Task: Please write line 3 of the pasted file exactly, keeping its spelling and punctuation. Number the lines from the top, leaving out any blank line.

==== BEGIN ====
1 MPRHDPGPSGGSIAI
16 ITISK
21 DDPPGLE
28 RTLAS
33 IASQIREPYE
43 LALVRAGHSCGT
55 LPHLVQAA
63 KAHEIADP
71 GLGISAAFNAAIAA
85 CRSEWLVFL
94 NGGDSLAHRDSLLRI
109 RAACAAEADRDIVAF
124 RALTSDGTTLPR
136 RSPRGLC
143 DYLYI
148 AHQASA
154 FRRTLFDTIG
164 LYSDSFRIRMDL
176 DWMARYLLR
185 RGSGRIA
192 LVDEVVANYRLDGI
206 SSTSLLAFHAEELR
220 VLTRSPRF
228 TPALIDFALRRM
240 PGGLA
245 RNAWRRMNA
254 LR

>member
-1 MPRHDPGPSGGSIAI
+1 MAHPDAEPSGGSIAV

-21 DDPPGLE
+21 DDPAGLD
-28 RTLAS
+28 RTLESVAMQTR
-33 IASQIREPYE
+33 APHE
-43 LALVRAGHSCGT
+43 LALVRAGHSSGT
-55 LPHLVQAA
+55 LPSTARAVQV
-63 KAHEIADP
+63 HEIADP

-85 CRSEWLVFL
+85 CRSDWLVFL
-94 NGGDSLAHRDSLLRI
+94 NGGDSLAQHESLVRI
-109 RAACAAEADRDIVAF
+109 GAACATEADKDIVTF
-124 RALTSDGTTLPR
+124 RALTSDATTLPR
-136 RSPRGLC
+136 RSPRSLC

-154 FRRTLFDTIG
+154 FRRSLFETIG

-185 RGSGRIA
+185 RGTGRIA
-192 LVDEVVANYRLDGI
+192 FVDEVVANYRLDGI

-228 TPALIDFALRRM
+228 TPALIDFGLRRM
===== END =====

21 DDPPGLE